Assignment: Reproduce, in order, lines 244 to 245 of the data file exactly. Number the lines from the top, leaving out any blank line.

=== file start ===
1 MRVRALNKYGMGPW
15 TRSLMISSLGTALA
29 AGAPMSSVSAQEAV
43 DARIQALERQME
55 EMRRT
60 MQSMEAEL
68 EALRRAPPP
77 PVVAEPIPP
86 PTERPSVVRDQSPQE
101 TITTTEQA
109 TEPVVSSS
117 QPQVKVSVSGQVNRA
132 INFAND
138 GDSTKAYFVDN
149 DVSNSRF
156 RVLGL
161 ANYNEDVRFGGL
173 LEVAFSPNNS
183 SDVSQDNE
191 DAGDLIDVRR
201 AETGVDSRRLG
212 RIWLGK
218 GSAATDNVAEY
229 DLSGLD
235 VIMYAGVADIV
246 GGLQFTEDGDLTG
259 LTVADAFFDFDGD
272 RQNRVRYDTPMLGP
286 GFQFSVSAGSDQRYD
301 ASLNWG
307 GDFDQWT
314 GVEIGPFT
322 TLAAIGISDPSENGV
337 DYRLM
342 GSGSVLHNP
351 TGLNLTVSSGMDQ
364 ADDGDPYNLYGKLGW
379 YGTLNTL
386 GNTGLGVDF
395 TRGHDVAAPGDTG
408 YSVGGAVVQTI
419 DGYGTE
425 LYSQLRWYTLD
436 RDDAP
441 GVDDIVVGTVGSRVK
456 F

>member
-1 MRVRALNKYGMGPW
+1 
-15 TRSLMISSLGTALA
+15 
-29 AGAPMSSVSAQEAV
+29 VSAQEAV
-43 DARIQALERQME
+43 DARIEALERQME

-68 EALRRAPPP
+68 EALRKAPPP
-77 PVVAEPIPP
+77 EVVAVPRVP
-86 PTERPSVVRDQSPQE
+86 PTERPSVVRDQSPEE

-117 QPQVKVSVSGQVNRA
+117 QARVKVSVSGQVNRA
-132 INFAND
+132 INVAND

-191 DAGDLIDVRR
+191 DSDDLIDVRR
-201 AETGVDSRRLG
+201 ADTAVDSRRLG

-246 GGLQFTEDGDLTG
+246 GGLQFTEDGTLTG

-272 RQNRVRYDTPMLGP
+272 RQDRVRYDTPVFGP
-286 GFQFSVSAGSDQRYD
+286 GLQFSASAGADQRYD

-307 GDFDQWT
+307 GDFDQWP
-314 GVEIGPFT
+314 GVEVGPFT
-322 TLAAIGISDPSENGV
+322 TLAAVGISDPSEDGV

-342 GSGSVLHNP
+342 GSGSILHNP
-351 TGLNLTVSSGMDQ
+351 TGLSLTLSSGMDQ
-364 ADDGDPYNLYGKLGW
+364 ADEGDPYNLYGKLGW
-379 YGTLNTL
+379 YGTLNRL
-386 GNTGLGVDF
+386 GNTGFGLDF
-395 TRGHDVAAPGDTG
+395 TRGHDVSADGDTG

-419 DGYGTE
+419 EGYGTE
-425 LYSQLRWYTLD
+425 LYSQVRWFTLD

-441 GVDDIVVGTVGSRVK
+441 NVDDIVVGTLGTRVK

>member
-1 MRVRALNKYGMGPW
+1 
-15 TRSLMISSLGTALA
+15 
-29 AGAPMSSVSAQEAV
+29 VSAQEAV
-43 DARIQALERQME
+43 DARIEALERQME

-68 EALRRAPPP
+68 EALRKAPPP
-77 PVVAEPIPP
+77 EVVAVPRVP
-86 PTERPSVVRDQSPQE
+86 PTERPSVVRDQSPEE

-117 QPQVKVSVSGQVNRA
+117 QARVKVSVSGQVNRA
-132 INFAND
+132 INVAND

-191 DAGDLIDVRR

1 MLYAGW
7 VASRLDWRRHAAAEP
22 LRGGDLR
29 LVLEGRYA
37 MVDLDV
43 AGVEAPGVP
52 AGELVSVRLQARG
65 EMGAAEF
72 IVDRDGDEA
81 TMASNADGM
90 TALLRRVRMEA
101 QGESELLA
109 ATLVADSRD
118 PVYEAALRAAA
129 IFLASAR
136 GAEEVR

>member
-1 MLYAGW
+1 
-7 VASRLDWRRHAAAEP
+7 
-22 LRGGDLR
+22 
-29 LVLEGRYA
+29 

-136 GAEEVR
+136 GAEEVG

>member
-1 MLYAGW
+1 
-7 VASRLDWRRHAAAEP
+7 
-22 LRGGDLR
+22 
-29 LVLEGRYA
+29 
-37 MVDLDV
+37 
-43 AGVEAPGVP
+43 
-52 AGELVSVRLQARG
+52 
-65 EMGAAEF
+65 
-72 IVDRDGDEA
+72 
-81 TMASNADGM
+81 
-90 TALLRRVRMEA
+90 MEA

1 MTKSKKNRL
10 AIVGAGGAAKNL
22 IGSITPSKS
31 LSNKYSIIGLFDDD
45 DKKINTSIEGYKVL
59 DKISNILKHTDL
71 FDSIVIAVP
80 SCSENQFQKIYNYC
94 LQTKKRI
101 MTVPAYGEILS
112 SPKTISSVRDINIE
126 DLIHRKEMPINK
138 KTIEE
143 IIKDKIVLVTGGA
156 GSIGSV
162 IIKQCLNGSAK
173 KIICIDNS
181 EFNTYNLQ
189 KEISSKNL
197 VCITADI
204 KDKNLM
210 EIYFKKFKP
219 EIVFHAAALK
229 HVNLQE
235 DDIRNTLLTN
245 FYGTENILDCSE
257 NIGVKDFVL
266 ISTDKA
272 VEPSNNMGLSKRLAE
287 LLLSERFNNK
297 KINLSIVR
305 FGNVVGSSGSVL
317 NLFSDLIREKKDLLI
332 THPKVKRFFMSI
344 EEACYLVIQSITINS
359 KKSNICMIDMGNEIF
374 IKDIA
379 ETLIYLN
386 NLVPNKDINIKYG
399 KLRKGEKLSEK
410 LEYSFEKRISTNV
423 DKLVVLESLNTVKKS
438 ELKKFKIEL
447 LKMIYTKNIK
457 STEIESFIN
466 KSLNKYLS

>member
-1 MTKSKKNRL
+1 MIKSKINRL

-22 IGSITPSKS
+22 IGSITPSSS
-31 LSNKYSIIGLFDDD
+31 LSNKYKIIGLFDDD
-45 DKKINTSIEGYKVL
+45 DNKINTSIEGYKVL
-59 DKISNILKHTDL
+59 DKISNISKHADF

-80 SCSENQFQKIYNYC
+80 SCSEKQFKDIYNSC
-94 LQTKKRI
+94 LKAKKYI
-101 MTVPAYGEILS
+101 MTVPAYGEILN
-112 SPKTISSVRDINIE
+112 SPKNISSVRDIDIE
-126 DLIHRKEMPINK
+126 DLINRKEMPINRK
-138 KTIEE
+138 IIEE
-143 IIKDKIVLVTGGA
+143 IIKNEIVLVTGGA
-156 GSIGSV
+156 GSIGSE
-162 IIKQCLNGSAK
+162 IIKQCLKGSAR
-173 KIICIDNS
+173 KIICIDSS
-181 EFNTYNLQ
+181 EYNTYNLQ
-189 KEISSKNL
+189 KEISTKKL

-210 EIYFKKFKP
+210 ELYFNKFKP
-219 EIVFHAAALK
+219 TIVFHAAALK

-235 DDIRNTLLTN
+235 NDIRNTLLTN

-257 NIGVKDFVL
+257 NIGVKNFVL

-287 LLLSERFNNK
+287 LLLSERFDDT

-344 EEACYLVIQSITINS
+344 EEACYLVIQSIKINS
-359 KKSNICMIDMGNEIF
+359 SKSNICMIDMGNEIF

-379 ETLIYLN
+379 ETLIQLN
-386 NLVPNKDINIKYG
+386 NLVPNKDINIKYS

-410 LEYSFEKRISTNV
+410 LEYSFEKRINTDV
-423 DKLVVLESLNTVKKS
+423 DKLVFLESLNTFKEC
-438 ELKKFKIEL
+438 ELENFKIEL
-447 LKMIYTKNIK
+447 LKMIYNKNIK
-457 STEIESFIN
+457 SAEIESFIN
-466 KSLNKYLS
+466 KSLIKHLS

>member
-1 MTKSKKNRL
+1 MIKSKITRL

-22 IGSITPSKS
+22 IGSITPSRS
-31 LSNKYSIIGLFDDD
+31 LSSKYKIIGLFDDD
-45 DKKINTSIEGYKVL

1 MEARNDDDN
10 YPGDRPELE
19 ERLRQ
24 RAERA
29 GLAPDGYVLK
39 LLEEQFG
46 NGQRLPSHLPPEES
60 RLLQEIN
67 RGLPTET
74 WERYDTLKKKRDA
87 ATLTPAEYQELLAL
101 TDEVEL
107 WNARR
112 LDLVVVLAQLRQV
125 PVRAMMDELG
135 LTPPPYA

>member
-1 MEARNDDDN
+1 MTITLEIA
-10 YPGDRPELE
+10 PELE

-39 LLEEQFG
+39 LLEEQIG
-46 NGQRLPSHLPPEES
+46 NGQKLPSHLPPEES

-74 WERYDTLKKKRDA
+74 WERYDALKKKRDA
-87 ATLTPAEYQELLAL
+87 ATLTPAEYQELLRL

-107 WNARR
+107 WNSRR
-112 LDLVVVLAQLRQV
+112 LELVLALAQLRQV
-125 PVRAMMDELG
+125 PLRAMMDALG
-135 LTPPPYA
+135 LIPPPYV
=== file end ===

+162 IIKQCLKGSAR
-173 KIICIDNS